(2) Application of alien under 14 or physically incapable. The application on Form DS-230 or on Form DS-260 for an alien under 14 years of age or one physically incapable of completing an application may be executed by the alien's parent or guardian, or, if the alien has no parent or guardian, by any person having legal custody of, or a legitimate interest in, the alien.
(b) Preparation of forms. The consular officer shall ensure that Form DS-230 or Form DS-260 and all other forms an alien is required to submit are fully and properly completed in accordance with the applicable regulations and instructions.
(c) Additional information as part of application. The officer may require the submission of additional information or question the alien on any relevant matter whenever the officer believes that the information provided in Form DS-230 or Form DS-260 is inadequate to determine the alien's eligibility to receive an immigrant visa. Additional statements made by the alien become a part of the visa application. All documents required under the authority of § 42.62 are considered papers submitted with the alien's application within the meaning of INA 221(g)(1).
5.Section 42.67 is revised to read as follows:
§ 42.67 Execution of application, registration, and fingerprinting.
(a) Execution of visa application: (1) Application fee.—A fee is prescribed for each application for an immigrant visa. It shall be collected prior to the execution of the application and a receipt shall be issued.
(2) Oath and signature on Form DS-230. The applicant shall be required to read the Form DS-230, Application for Immigrant Visa and Alien Registration, when it is completed, or it shall be read to the applicant in the applicant's language, or the applicant shall otherwise be informed of its full contents. Applicants shall be asked whether they are willing to subscribe thereto. If the applicant is not willing to subscribe to the application unless changes are made in the information stated therein, the required changes shall be made. The application shall then be sworn to or affirmed and signed by or on behalf of the applicant before a consular officer, or a designated officer of the American Institute of Taiwan, who shall then sign the application over the officer's title.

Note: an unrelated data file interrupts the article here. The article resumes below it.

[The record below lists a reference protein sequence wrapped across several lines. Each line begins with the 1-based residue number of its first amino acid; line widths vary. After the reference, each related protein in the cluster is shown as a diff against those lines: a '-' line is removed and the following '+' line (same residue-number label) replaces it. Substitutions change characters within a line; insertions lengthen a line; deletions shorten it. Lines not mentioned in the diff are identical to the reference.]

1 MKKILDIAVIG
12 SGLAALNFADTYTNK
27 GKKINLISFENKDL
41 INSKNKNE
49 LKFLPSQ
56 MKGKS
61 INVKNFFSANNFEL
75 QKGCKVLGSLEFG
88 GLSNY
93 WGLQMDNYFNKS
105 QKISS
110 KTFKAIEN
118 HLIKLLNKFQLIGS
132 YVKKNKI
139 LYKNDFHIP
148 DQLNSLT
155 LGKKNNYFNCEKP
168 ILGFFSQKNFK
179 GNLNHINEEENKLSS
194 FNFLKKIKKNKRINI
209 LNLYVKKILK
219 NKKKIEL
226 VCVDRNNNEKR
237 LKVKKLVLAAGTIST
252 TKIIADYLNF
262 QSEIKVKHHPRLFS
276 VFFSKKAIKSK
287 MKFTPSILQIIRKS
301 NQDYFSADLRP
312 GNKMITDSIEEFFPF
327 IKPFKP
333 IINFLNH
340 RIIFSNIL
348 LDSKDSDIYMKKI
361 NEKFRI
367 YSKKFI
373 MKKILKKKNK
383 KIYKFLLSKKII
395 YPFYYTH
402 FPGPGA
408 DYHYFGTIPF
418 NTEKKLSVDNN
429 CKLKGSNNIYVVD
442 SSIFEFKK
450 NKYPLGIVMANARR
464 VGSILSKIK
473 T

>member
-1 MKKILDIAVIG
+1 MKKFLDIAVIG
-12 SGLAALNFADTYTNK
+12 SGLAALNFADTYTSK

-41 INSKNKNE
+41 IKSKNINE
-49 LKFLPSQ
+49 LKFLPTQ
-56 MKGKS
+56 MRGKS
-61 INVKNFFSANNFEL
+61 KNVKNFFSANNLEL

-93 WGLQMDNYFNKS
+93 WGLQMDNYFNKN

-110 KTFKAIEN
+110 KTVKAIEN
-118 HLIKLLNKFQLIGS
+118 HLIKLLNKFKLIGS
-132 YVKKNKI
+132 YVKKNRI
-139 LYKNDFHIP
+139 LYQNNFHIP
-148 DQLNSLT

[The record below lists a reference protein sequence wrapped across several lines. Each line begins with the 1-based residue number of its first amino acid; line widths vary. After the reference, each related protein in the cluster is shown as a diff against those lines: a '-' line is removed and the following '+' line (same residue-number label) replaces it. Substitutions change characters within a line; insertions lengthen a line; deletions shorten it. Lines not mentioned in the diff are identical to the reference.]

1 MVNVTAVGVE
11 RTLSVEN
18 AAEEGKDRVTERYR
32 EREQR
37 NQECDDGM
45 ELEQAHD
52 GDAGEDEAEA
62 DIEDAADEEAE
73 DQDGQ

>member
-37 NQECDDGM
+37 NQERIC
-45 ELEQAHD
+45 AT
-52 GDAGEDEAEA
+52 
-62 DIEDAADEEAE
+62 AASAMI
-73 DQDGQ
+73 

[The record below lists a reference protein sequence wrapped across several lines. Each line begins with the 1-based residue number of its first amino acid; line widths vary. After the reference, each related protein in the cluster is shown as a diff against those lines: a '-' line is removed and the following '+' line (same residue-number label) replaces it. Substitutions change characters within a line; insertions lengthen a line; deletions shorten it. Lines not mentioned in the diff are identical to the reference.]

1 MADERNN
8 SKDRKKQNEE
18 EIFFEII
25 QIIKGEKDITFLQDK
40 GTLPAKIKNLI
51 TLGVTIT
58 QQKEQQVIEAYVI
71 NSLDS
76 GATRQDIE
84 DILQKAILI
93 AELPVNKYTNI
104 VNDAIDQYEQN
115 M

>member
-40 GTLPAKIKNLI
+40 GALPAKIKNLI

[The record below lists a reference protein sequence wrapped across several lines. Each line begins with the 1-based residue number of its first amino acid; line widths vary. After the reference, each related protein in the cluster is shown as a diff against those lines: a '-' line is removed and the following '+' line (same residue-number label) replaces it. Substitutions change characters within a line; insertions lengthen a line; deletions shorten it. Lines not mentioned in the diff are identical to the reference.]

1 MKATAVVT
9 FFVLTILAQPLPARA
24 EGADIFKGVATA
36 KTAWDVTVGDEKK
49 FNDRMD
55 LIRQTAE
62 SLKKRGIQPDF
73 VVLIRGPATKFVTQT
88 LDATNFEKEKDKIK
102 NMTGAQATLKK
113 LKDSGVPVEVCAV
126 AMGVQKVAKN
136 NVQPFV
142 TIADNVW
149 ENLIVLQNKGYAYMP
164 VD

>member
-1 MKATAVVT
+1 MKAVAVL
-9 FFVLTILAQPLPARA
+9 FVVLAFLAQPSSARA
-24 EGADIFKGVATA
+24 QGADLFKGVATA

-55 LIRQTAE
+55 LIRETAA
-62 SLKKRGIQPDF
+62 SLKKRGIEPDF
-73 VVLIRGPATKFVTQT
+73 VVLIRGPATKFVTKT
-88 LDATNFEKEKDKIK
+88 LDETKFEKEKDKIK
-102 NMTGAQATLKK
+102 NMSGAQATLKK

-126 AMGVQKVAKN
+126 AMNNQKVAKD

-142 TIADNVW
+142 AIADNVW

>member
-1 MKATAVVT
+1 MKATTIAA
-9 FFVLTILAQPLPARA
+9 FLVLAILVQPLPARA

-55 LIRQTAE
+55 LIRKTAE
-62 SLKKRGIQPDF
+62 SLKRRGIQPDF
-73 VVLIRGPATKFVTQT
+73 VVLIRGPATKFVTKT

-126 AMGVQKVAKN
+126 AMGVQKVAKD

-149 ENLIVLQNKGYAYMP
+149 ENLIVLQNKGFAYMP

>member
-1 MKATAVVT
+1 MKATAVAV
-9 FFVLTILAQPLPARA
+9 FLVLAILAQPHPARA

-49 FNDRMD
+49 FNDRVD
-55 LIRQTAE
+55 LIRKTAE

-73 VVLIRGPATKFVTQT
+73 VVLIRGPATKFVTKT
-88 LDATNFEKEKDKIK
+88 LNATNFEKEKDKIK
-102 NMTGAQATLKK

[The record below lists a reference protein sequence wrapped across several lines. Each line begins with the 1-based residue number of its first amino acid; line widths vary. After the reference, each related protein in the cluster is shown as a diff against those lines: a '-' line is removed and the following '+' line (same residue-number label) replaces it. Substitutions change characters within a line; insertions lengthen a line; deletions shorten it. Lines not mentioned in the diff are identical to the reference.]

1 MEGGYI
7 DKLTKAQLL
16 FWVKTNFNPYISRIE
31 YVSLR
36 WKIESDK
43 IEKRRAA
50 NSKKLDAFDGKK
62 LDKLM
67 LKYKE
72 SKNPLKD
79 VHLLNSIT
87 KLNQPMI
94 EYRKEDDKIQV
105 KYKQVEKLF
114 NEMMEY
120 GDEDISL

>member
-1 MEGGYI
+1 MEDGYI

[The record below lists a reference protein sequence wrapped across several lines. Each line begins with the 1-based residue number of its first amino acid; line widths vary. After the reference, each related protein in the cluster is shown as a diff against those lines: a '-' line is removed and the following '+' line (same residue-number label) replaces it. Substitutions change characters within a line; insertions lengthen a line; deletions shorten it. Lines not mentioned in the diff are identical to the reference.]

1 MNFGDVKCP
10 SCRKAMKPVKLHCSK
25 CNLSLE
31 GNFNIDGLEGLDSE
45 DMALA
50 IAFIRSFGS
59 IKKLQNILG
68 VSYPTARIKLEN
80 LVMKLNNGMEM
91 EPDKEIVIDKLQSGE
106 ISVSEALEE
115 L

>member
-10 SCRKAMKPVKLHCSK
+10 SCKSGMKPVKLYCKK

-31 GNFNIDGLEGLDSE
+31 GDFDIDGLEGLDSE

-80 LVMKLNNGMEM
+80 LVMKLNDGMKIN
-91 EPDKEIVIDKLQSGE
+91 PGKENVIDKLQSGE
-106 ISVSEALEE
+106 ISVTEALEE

(3) Oath and signature on Form DS-260. The applicant shall be required to read the Form DS-260, Electronic Application for Immigrant Visa and Alien Registration, when it has been completed, or it shall be read to the applicant in the applicant's language, or the applicant shall otherwise be informed of its full contents, before the applicant electronically signs and submits the application to the Department. At the time of the applicant's interview the applicant shall be asked whether they are willing to subscribe thereto to the information provided on Form DS-260. If the alien is not willing to subscribe to the application unless changes are made in the information stated therein, the required changes shall be made. The application shall then be sworn to or affirmed and signed, biometrically, by or on behalf of the applicant before a consular officer, or a designated officer of the American Institute of Taiwan, who shall then electronically sign the application.